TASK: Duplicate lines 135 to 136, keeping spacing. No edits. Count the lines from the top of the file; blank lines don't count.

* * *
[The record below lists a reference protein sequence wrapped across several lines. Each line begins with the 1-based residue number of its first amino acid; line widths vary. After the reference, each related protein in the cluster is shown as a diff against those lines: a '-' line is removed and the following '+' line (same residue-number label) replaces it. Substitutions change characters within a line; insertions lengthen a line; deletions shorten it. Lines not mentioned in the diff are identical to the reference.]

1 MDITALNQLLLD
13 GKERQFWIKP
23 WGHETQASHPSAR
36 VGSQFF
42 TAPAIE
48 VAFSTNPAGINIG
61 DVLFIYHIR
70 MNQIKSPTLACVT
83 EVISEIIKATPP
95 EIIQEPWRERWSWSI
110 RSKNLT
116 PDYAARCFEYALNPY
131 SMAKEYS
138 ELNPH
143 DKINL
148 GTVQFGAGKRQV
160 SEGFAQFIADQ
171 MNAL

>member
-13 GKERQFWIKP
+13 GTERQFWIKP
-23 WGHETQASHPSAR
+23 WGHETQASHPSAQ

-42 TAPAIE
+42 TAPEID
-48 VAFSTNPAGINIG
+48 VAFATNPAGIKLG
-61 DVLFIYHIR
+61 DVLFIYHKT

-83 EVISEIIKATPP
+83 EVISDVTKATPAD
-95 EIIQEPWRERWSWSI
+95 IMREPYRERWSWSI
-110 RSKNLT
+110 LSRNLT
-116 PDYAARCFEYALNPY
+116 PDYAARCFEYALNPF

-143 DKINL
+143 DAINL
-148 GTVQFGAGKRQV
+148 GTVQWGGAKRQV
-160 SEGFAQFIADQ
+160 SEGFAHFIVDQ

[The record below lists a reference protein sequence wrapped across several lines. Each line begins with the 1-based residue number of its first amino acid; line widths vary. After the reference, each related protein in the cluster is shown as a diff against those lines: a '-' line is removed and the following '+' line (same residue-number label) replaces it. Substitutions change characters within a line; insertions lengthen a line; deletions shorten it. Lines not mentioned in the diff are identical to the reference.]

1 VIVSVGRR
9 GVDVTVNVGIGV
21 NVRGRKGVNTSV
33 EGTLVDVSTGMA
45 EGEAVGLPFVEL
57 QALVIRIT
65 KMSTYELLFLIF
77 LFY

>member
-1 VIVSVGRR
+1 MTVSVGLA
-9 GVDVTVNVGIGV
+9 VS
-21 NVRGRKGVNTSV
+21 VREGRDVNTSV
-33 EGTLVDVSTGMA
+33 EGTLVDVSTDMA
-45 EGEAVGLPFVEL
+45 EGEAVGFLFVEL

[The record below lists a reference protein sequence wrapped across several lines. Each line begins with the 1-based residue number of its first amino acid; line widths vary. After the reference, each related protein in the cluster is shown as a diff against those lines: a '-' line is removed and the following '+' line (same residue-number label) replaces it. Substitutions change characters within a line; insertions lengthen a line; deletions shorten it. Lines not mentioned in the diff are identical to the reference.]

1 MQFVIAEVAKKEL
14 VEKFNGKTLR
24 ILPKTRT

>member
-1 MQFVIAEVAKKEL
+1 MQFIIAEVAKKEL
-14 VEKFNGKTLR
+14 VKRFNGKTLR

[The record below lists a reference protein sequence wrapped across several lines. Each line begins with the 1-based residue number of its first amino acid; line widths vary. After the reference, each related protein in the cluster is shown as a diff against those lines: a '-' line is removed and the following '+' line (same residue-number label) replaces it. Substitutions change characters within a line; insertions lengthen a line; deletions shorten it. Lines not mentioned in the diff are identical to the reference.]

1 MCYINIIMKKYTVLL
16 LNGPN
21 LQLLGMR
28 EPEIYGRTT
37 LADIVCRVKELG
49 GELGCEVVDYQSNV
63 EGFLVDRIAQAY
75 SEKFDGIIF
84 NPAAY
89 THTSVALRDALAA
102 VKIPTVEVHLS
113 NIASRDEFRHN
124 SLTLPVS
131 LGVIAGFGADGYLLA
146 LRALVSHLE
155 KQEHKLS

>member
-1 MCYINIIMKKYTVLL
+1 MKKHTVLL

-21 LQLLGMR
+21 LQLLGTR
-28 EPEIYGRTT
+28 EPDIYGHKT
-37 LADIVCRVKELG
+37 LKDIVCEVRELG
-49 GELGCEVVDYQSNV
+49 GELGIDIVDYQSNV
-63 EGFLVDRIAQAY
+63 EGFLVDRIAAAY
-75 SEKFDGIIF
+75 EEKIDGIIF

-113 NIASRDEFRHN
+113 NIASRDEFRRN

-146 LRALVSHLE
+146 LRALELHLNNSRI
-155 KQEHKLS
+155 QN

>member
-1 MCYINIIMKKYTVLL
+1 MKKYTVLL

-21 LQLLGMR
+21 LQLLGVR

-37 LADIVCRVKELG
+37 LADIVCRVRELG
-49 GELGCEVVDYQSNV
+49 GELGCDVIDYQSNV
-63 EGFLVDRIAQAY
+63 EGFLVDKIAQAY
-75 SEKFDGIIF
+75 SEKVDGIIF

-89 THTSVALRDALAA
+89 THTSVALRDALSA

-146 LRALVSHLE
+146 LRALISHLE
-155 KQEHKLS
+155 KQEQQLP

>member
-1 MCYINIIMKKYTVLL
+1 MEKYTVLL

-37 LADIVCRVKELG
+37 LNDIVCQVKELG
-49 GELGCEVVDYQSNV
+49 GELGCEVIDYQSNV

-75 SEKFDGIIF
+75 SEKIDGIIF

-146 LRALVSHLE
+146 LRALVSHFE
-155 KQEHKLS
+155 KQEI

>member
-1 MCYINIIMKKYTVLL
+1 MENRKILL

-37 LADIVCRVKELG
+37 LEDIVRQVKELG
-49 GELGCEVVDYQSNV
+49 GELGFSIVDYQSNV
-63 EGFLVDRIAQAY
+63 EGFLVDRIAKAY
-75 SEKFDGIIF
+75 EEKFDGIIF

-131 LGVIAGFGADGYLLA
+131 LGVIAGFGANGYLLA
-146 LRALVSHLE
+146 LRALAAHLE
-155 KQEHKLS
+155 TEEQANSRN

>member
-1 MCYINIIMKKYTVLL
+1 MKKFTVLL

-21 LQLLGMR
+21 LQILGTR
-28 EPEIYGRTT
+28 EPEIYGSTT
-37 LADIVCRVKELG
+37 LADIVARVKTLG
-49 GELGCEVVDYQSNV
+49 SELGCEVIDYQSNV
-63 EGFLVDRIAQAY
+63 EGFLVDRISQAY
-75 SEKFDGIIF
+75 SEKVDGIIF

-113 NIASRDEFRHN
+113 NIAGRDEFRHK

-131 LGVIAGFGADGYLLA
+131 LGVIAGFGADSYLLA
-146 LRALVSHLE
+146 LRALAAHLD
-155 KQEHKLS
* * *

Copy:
+37 LNDIVCQVKELG
-49 GELGCEVVDYQSNV